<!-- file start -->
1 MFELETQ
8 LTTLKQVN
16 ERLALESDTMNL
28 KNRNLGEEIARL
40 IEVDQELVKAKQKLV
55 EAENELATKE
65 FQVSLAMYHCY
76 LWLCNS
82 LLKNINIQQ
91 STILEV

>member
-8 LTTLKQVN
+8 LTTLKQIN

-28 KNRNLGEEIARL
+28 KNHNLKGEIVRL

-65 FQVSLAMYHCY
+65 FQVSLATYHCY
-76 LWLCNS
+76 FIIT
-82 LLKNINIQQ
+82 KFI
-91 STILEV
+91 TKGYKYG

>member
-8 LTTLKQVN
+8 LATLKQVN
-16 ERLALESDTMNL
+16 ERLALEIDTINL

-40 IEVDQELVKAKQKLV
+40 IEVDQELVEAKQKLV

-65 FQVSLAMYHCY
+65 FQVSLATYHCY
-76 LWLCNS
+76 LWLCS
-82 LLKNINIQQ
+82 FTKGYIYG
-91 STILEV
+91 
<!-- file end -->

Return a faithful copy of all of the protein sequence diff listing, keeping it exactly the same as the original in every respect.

1 MFELETQ
8 LTTLKQVN
16 ERLALESDTMNL
28 KNRNLGEEIARL
40 IEVDQELVKAKQKLV
55 EAENELATKE
65 FQVSLAMYHCY
76 LWLCNS
82 LLKNINIQQ
91 STILEV

>member
-8 LTTLKQVN
+8 LTTLKQIN

-28 KNRNLGEEIARL
+28 KNHNLKGEIVRL

-65 FQVSLAMYHCY
+65 FQVSLATYHCY
-76 LWLCNS
+76 FIIT
-82 LLKNINIQQ
+82 KFI
-91 STILEV
+91 TKGYKYG

>member
-8 LTTLKQVN
+8 LATLKQVN
-16 ERLALESDTMNL
+16 ERLALEIDTINL

-40 IEVDQELVKAKQKLV
+40 IEVDQELVEAKQKLV

-65 FQVSLAMYHCY
+65 FQVSLATYHCY
-76 LWLCNS
+76 LWLCS
-82 LLKNINIQQ
+82 FTKGYIYG
-91 STILEV
+91 